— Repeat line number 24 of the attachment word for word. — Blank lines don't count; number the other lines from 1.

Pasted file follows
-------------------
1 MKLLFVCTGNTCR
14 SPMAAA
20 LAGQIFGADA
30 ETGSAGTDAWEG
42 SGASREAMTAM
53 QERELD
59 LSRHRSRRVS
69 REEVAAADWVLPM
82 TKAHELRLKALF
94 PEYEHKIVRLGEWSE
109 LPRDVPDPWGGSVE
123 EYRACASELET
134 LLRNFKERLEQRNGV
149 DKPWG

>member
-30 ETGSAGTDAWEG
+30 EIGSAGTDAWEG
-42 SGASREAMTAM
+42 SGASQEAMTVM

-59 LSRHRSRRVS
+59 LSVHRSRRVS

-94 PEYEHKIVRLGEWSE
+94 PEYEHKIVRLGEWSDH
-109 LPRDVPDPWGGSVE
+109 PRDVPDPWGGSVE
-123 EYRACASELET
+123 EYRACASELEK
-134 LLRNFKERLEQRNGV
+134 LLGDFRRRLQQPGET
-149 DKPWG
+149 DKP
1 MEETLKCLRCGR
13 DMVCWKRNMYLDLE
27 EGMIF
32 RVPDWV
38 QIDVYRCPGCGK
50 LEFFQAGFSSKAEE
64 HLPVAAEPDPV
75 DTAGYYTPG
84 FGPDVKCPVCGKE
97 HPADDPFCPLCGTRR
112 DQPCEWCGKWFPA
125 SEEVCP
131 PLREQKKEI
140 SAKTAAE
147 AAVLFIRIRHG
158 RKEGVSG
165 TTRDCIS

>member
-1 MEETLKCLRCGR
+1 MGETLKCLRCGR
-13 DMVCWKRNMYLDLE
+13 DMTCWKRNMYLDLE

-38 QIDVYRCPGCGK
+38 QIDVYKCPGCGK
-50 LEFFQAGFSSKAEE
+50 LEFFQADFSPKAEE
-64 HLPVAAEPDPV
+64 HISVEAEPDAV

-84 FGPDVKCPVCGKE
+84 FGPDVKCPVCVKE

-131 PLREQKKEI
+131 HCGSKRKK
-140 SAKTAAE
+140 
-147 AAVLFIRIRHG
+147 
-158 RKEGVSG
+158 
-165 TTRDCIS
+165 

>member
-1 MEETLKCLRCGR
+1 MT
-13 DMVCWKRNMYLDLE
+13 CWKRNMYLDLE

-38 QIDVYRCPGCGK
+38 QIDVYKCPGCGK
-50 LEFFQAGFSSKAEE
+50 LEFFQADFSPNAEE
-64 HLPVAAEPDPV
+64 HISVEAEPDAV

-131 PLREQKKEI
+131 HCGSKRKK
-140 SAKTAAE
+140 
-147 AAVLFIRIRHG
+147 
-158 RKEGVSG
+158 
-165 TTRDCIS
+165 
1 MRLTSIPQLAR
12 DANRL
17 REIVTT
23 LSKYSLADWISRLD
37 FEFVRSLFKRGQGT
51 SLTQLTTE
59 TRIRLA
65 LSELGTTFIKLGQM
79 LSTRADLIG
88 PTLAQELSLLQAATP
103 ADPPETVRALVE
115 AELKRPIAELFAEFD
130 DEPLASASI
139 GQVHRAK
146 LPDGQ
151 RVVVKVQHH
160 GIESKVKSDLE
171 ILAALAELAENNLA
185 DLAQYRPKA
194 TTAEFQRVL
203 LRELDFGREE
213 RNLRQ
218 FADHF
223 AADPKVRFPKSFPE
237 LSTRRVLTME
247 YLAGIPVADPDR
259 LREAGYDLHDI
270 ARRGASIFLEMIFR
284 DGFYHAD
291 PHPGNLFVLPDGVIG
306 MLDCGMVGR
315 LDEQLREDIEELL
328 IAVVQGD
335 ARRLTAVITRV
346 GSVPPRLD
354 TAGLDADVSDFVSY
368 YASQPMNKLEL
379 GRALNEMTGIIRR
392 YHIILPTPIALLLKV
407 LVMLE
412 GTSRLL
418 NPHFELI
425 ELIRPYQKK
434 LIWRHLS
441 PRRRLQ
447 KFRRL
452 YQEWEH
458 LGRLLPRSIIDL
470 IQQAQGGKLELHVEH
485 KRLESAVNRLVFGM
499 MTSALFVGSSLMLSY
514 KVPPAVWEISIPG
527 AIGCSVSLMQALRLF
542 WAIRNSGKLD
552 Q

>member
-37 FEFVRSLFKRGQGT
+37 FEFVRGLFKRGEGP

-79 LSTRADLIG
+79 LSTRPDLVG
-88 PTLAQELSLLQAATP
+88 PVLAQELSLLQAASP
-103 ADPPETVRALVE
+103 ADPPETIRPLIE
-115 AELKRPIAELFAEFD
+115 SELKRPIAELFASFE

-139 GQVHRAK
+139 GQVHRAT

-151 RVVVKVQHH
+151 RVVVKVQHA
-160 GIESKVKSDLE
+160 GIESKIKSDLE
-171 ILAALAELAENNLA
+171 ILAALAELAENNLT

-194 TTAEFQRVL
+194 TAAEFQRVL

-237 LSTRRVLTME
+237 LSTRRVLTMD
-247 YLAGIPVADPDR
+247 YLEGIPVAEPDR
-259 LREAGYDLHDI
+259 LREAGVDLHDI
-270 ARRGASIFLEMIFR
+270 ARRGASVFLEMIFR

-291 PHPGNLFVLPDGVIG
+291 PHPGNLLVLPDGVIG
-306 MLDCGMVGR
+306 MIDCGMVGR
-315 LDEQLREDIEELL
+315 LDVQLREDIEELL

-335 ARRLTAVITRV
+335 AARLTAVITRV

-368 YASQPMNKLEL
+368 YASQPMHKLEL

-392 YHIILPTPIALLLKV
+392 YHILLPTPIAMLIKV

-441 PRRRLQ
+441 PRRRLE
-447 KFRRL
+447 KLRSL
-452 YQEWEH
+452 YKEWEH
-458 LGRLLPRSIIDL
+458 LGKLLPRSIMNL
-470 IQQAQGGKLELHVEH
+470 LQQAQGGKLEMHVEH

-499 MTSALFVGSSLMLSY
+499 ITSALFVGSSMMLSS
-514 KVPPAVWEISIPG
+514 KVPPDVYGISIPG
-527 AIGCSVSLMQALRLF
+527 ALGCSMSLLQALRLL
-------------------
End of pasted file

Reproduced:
-109 LPRDVPDPWGGSVE